Registered with the Registrar of Newspapers for India under R.N.I 53640/91

Vol. XXX No. 17, January 1-15, 2021

Pongal matches – only a memory

by Partab Ramchand

One of the casualties of the packed international cricket calendar is tradition. In the past come what may Test matches in England started only on Thursdays and Tests in Australia would only commence from Friday. In India Calcutta (now Kolkata) would host the Test spread over the New Year period while Madras (now Chennai) would host the Test over the Pongal holidays.

With so many countries now playing international cricket and so many formats of the game around it is next to impossible to follow the old traditions. The Pongal Test match at Chepauk or for nearly ten years (from 1956 to 1965) at the Nehru stadium in Park Town is a thing of the past. If it is any comfort for those who believe that tradition should be strictly followed, Tests in England now start on any day of the week and the same goes for matches staged in Australia. About the only tradition still followed is the Melbourne Test starting on Boxing Day (Dec 26).

The Pongal Test in the city was more than just a match between two international sides. In keeping with the harvest season it had a festive atmosphere around it. The weather in January is generally pleasant and there was almost always a capacity crowd that enjoyed the fare. The Madras crowd is generally acknowledged to be the most knowledgeable and sporting in the country and its impeccable behavior and the faultless conduct of the matches by the Tamil Nadu Cricket Association somehow seem to have inspired the players to bring off their best. Indeed the venue has been the scene of several record breaking feats and memorable matches, the most unforgettable obviously being Tied Test II played in September 1986.

The Pongal Test tradition actually has its genesis with the Madras Presidency match between the Indians and the Europeans that started in 1916. The first game was actually to have been played in 1908 but was abandoned owing to rain. Apart from a break in 1934 the popular annual fixture was played every year till 1952. Out of 30 matches played, the Indians won 14, the Europeans eight and the remaining ended in a draw. It was played in the third week of January every year and was known as the Pongal match. Many great players including C.K. Nayudu, C. Ramaswami, M.J. Gopalan, A.G. Ram Singh, C.P. Johnstone, H.P. Ward and Ron Nailer regularly took part in the matches.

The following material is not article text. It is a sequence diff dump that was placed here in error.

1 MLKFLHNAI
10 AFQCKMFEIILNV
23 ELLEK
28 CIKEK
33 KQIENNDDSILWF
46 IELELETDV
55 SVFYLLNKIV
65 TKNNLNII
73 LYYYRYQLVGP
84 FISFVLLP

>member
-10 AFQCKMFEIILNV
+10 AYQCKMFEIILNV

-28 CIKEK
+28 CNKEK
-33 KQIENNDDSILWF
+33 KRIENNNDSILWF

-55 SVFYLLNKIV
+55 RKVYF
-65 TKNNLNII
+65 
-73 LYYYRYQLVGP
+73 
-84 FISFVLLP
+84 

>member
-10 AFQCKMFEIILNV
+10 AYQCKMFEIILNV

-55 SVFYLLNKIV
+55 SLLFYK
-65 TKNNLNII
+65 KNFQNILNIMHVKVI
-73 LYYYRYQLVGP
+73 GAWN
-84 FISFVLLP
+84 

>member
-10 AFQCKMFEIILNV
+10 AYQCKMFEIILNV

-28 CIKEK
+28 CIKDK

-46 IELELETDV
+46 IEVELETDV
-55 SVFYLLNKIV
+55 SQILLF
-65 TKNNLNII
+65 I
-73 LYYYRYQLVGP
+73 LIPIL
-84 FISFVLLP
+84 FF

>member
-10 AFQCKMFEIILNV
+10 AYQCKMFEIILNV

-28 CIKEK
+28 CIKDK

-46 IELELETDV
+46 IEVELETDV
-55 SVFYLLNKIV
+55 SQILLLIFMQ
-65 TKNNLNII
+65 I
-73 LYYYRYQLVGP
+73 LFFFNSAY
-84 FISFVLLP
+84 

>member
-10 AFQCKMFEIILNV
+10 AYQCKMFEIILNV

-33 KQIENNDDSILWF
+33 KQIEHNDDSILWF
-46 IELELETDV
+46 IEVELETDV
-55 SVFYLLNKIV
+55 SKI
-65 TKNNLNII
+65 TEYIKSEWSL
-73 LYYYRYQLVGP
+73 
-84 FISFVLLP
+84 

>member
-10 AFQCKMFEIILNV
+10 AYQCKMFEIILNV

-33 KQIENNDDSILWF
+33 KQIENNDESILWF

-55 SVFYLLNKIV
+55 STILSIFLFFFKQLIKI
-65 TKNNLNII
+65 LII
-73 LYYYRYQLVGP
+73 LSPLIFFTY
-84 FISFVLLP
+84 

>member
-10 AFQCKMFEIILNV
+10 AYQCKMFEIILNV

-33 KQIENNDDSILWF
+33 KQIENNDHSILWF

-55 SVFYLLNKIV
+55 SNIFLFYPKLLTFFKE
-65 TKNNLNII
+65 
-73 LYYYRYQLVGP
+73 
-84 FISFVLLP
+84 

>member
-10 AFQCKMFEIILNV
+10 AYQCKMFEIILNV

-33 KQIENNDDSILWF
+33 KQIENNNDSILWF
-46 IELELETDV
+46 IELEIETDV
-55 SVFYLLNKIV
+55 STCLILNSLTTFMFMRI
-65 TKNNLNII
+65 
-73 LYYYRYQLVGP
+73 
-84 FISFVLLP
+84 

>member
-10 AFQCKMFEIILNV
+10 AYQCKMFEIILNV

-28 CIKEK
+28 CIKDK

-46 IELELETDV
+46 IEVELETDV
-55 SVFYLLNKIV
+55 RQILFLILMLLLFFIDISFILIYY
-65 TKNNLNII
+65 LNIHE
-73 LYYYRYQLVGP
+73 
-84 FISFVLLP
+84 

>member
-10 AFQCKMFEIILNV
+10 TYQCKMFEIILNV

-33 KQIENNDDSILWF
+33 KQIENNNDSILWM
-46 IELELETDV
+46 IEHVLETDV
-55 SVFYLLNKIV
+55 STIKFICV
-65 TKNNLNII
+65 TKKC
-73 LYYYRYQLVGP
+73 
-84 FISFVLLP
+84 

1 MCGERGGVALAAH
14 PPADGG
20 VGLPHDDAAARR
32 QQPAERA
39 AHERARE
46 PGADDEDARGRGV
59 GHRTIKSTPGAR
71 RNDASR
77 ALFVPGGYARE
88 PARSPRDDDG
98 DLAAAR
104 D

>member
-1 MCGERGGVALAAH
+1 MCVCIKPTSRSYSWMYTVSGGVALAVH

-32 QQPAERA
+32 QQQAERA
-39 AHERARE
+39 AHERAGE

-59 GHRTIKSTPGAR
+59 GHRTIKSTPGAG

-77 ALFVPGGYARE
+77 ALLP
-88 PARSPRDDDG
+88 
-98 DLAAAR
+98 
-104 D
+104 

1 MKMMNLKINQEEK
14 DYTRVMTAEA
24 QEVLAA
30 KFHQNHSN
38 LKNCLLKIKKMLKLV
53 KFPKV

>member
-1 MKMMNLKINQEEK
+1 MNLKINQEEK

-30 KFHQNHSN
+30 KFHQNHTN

When Madras started hosting Tests the Pongal period was the obvious choice and from 1934 to 1988 with a few exceptions the match was held in January give of take a few days. Weather wise too it is the best time to host a Test in the southern metropolis and at times when the matches have been held in November – December the monsoon has played havoc with the proceedings. One remembers how Cyclone Baaz ruined the India – Sri Lanka Test in 2005 when play did not start till midway through the fourth day while ten years before the India – New Zealand game held around the same time ended up being one of the shortest Test matches ever played – its duration being restricted to a total of 71 overs over the five days. Indeed the very first Test in India to be seriously disrupted by the weather was the game against Pakistan in November 1952 when two full days of the scheduled four-day Test were rained off. By contrast Tests played in January have never been affected by wet weather.

But all that appears to be a thing of the past. The last Pongal Test match in the city was held in 1988 when debutant leg spinner Narendra Hiwarni finished with a world record haul of 16 for 136 in bowling India to a 255-run victory over West Indies led by Vivian Richards. But vivid memories of the traditional Pongal Test match will always remain etched in the minds of cricket fans in the city.

Leave a Reply

Your email address will not be published. Required fields are marked *